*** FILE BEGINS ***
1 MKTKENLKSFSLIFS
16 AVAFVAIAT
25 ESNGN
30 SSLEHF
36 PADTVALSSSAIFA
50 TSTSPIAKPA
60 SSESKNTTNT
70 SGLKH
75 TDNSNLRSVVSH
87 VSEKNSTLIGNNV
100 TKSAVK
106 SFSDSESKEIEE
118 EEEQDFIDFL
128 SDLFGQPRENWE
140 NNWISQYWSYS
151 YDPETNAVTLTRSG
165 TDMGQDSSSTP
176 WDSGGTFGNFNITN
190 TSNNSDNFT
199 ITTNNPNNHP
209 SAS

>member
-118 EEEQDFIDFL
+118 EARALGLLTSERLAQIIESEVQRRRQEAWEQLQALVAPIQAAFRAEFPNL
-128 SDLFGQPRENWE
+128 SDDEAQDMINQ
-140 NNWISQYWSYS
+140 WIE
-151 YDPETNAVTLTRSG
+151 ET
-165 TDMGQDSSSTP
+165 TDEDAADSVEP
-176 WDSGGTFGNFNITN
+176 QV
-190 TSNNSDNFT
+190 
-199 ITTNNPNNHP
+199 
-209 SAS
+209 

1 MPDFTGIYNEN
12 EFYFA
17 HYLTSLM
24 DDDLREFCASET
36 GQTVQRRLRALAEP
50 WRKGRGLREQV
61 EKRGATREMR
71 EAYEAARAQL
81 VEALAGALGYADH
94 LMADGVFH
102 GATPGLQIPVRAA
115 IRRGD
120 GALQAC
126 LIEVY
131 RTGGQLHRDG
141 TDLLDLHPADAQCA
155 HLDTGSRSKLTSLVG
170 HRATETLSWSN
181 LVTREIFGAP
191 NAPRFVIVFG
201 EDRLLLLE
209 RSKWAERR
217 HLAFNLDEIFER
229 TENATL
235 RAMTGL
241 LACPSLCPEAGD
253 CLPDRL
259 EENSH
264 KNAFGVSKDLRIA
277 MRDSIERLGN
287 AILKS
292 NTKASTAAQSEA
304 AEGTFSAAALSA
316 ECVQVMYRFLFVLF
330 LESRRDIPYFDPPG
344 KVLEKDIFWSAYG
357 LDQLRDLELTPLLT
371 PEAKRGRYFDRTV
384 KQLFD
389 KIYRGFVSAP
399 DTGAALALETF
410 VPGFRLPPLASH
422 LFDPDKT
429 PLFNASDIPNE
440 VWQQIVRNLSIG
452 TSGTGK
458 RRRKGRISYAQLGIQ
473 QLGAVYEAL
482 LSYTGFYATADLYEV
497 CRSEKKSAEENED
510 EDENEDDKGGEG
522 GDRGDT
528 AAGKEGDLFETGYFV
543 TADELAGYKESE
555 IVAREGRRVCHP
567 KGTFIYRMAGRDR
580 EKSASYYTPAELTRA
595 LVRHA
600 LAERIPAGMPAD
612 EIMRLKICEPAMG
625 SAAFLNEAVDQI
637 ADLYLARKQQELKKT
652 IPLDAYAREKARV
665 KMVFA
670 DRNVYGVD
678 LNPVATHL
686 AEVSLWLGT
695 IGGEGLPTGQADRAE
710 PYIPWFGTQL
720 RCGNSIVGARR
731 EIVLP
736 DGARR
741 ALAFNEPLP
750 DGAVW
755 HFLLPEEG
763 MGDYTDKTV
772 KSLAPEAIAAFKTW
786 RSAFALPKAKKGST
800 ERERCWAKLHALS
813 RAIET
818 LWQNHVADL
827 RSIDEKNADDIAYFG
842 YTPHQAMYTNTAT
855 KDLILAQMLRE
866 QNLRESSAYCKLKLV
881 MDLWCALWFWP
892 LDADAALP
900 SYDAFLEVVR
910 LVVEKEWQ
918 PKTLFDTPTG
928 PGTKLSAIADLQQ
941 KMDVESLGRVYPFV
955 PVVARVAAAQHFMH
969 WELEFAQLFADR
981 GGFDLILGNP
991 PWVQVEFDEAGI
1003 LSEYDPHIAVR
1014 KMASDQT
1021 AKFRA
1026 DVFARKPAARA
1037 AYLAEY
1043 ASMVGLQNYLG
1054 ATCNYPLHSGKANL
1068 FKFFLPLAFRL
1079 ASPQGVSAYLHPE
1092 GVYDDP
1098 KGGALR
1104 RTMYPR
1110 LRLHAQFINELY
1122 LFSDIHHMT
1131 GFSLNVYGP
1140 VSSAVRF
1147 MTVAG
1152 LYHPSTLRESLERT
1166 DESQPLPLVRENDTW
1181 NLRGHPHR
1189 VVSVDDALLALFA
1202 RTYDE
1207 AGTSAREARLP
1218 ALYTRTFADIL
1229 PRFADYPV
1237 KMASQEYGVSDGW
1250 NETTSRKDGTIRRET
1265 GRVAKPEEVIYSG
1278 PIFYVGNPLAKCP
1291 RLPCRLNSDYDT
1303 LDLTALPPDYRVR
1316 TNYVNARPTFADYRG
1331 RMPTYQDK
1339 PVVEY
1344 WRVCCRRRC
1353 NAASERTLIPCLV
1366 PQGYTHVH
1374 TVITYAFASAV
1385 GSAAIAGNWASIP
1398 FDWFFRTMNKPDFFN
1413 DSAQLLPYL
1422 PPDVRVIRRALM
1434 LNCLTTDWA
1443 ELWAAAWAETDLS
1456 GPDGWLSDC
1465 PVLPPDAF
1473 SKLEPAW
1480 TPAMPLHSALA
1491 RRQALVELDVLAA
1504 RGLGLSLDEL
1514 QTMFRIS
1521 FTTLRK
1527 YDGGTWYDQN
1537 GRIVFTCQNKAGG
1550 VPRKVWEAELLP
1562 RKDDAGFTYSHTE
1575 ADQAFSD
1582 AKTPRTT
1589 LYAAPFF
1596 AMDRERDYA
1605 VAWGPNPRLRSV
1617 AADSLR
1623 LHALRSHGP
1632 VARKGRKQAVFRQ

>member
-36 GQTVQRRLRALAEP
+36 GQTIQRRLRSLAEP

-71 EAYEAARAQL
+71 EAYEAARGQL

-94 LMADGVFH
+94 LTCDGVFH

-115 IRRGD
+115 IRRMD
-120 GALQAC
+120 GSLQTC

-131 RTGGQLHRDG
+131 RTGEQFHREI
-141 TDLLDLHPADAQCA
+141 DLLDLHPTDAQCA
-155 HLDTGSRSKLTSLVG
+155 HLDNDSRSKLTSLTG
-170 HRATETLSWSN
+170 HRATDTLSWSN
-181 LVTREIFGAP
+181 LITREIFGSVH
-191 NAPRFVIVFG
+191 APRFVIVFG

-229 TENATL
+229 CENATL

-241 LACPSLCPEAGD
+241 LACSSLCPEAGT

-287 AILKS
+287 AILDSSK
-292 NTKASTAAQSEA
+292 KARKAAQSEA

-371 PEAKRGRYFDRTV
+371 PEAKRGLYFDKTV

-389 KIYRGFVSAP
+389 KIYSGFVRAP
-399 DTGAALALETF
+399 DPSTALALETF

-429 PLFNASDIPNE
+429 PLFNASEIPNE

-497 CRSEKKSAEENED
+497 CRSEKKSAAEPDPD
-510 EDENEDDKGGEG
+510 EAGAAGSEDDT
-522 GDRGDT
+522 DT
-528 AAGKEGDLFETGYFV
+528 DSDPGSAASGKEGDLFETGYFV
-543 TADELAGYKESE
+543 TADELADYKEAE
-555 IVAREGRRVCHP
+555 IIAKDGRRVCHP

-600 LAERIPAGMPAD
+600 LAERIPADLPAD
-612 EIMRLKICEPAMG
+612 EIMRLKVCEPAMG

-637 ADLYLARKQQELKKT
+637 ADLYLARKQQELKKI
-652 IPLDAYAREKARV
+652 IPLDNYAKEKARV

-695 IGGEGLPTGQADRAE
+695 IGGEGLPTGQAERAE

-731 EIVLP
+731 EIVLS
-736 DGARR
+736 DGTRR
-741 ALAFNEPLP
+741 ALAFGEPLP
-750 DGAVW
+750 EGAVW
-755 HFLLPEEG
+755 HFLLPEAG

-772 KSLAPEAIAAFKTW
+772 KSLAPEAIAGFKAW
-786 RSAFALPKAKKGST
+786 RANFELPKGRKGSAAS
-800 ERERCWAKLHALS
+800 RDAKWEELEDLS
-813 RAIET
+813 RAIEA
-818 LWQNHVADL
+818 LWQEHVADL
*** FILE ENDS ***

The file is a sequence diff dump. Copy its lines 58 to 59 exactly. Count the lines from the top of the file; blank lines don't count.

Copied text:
170 HRATETLSWSN
181 LVTREIFGAP